One method that can be used to combat quantization noise is to increase the resolution of the ADC. By increasing the number of bits, an ADC has more levels available with which an analog signal can be represented. Where the number of bits can be increased, this is a successful means for reducing quantization noise. As a result, most DTADs demand that a twelve of thirteen bit ADC be used. The use of larger ADC's having more bits demands greater cost and more sensitive circuitry compared with eight bit systems. Additionally, many single chip microcontrollers used in DTADs have built-in ADCs and these ADC's are usually limited to only eight bits. If an eight bit ADC could be used, circuitry would be eliminated and costs could be reduced.
Another method is merely to use a fixed gain amplifier. In Millet, U.S. Pat. No. 4,794,638, issued on Dec. 27, 1988, a fixed gain amplifier is used. As the gain is fixed, no increase in the effective dynamic range is realized. High and low intensity signals are amplified by the same amount. Upon digitization, no improvement is seen in the loss of low intensity signals and quantization noise is not diminished.
In light of the decreased expense and design considerations, there is a need for a method by which eight bit ADC's may be used in DTADs with limited quantization noise for low intensity signals.
The present invention lies in the use of an automatic gain controller in the form of a voltage controlled amplifier coupled to an averaging circuit that feeds back into the voltage controlled amplifier. The averaging circuit supplies the controlling voltage that keeps the amplifier output voltage tending towards a certain reference level. When the output of the amplifier is generally high, the output of the averaging circuit is also generally high and the reverse is also true for low signals. The averaging circuit output is fed back to the amplifier. For high averaging circuit output voltages corresponding to signals of high intensity, amplification of the signal by the amplifier is diminished or subdued. For low averaging circuit output voltages corresponding to low intensity signals, amplification of the signal by the amplifier is enhanced or augmented. The result is to boost the signal of low intensity signals significantly, compressing the dynamic range of the incoming phone signal. This reduces the variance of an incoming phone line signal for the analog to digital converter (ADC) present in a digital telephone answering device (DTAD). With reduced variance at its input signal, the effective dynamic range of the ADC is closer to its optimum dynamic range. For coupling with an ADC, a scaling circuit intermediates the signal from the automatic gain controller to the ADC.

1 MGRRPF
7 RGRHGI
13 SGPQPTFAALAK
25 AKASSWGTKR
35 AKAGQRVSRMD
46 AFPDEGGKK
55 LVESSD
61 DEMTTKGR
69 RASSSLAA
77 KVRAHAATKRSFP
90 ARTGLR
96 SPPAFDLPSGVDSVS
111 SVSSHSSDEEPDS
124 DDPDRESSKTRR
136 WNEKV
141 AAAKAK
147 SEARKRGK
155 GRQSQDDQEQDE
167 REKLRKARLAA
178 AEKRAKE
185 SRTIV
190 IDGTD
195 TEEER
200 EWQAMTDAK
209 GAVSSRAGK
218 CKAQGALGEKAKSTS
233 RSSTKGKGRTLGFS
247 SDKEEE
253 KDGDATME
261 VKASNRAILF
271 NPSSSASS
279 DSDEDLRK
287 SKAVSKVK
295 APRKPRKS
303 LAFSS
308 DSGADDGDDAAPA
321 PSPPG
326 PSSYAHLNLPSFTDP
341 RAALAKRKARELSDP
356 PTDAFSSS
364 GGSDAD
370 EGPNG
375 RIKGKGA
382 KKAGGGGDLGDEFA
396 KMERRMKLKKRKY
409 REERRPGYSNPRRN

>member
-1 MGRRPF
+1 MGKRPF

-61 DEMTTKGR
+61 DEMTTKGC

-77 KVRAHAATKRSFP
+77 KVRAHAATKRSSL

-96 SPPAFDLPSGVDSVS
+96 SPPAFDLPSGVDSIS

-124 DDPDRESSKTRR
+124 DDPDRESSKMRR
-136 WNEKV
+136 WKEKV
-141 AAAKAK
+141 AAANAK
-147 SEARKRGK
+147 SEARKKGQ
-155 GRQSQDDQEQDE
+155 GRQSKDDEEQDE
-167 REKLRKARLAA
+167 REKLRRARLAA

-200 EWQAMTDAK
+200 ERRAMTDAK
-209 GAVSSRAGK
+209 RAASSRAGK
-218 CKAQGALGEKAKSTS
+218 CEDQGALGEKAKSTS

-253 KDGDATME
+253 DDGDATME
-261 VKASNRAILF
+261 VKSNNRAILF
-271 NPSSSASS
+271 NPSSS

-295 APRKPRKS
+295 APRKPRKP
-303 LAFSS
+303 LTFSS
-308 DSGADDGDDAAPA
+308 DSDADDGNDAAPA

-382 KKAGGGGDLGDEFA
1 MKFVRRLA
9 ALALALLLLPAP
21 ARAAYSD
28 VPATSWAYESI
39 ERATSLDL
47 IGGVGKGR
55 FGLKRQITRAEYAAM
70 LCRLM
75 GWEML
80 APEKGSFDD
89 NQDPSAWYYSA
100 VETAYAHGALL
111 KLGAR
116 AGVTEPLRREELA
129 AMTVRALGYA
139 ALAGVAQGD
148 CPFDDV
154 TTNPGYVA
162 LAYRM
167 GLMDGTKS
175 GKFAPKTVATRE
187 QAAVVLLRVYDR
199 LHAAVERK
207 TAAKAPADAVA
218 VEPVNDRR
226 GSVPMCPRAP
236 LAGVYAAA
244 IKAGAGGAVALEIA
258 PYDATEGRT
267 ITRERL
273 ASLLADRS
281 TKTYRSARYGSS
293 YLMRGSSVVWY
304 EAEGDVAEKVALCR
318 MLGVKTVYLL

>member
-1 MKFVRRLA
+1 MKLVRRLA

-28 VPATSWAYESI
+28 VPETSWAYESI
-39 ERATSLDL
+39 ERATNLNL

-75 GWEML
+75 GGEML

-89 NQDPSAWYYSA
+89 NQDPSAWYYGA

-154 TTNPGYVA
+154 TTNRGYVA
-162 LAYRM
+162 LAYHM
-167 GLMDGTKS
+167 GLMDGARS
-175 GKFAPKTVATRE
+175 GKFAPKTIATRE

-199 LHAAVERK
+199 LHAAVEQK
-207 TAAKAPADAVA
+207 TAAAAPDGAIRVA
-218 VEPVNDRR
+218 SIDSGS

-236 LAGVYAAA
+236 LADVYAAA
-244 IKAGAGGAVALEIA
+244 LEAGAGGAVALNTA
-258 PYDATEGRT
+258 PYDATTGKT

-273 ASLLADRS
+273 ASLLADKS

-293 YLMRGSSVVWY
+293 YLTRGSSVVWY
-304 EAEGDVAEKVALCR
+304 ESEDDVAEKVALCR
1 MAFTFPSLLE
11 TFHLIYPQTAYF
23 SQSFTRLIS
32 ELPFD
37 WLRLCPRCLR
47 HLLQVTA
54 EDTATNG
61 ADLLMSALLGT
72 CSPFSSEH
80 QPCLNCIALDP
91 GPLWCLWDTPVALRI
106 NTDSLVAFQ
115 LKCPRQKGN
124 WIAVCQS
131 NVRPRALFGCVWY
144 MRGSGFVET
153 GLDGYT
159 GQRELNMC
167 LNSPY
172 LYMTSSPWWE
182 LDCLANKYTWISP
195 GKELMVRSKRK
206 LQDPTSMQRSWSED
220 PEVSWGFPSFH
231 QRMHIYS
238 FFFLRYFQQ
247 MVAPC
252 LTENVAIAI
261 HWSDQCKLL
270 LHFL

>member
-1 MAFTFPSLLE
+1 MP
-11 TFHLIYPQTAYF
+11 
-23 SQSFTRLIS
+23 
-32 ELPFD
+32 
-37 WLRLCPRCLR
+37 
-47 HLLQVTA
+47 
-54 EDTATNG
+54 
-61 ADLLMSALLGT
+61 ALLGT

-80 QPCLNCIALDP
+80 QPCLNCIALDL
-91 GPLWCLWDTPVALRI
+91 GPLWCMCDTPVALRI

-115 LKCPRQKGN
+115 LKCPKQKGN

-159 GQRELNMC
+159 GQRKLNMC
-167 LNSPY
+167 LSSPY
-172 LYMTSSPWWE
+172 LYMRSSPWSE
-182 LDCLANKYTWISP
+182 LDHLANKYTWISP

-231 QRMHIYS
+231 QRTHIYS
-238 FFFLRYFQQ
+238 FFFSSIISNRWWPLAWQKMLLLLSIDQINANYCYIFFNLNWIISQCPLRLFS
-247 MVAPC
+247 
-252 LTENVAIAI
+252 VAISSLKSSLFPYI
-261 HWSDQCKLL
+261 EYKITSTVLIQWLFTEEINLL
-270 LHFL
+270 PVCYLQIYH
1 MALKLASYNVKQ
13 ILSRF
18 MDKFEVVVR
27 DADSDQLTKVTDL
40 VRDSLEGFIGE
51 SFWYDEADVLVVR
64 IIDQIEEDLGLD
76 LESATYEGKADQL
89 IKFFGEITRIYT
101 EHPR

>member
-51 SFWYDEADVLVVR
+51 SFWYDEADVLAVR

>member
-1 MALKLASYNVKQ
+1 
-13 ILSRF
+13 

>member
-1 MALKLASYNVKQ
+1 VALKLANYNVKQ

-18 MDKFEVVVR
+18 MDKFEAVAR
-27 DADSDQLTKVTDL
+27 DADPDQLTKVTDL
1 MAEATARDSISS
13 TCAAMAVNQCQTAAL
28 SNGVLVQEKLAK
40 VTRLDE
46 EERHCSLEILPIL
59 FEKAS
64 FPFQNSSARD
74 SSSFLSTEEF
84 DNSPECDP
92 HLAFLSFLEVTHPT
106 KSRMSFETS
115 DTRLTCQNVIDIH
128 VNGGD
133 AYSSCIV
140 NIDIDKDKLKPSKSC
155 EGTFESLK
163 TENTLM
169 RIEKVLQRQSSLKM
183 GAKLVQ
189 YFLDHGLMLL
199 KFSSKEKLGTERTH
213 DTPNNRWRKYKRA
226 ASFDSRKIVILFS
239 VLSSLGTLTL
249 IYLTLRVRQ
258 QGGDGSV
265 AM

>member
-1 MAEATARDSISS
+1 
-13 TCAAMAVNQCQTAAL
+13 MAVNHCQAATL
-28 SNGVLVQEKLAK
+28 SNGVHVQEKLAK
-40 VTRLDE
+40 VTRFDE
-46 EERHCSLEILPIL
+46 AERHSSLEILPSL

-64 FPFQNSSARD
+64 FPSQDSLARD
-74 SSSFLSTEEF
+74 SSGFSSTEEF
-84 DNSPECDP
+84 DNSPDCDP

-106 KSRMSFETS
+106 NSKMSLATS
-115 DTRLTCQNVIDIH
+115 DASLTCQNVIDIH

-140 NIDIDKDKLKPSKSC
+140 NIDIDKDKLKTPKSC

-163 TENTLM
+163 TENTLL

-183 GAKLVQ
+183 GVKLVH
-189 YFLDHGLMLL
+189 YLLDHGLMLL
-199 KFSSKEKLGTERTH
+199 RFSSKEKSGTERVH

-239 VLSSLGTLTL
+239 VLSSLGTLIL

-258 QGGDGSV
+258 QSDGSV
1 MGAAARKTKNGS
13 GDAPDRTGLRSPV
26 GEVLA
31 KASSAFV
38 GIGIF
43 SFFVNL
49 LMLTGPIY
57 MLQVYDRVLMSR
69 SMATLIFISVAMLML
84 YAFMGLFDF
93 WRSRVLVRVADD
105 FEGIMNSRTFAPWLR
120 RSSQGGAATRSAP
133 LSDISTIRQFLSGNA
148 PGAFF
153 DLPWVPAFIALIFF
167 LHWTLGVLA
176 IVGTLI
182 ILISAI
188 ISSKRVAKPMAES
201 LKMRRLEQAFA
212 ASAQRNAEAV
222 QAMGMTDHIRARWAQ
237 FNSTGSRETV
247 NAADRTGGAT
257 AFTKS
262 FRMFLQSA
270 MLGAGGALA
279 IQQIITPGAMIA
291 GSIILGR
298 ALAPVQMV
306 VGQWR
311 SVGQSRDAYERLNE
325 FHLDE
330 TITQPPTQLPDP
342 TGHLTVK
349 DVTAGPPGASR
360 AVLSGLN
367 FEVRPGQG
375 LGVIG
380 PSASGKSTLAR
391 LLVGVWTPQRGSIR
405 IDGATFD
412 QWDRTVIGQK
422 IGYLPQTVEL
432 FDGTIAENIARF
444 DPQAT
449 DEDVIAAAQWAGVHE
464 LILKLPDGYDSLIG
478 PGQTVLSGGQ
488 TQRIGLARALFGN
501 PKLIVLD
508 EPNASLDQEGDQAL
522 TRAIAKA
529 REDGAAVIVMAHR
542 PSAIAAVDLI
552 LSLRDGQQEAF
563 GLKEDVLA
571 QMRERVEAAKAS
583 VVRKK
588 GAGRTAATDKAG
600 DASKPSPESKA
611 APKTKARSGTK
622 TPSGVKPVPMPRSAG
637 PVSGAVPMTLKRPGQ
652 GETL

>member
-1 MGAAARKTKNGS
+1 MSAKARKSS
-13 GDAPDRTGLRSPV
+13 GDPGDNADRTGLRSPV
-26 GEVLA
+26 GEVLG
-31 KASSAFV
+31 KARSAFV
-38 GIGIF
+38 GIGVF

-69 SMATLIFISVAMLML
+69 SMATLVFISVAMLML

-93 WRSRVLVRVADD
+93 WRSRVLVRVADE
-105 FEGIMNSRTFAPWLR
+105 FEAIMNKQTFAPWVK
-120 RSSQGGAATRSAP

It is an object of the present invention to provide means for expanding the effective dynamic range of an analog to digital converter used in a digital telephone answering device.
It is another object of the present invention to provide such means that are cost effective.
It is still another object of the present invention to provide such means that allow the use of an eight bit analog to digital converter.
It is yet another object of the present invention to provide such means that are simple and easy to use.
These and other objects and advantages of the present invention will be apparent from a review of the following specification and accompanying drawings.
FIG. 1 is a block diagram of the present invention showing the components and their relative positions.
As shown in FIG. 1, an analog to digital converter (ADC) 10 of a digital telephone answering device (DTAD) is coupled by its input to a phone line 12. The phone line 12 is connected to the input of an automatic gain controller (AGC) 14. The output of the AGC 14 is connected to the input of a scaling circuit 16. The output of the scaling circuit 16 is connected to the input of the ADC 10.
The AGC 14 is comprised of two components: a voltage controlled amplifier 18 and an averaging circuit 20. The voltage controlled amplifier 18 is connected by its input to the phone line 12. The output of the voltage controlled amplifier 18 is connected to the input of the averaging circuit 20 and the scaling circuit 16. The output of the averaging circuit 20 is connected to the voltage controlled amplifier 18 and serves as the voltage controlling the voltage controlled amplifier 18. Both voltage controlled amplifiers and averaging circuits are well known in the art.
The voltage controlled amplifier 18 amplifies the output signal of the phone line 12 according to the voltage applied on voltage controlled amplifier 18 by the averaging circuit 20. The voltage applied by the averaging circuit 20 is directly dependent upon the output of the voltage controlled amplifier 18. In this way, the voltage controlled amplifier 18 controls itself by feedback through the averaging circuit 20.